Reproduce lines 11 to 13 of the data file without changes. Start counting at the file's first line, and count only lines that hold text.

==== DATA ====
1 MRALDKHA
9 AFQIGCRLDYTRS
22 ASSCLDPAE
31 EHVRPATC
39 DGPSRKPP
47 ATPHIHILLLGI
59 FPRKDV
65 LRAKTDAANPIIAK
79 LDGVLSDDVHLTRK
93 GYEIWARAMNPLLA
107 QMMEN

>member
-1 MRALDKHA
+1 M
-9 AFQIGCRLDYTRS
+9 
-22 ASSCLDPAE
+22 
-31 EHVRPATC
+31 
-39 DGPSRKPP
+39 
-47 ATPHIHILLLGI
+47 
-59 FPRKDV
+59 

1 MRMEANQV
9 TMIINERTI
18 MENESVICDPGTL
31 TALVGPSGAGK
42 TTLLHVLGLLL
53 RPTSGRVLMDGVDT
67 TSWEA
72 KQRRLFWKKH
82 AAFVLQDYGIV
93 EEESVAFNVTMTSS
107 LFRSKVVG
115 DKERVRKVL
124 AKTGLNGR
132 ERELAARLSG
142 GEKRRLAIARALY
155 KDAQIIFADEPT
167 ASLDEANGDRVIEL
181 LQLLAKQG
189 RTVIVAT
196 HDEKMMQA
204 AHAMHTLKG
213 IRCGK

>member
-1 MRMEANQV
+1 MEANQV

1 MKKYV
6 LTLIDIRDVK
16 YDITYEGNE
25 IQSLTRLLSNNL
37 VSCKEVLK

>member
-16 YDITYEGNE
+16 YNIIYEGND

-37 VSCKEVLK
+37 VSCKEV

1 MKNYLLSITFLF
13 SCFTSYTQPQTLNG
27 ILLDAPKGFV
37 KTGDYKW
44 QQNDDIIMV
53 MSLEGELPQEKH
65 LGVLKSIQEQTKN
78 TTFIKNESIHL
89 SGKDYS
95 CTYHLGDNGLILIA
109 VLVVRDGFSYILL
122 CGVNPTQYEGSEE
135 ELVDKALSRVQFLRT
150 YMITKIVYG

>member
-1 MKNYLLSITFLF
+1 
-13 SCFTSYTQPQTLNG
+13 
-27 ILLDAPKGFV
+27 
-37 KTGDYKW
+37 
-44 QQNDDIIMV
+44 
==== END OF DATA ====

107 QMMEN

>member
-1 MRALDKHA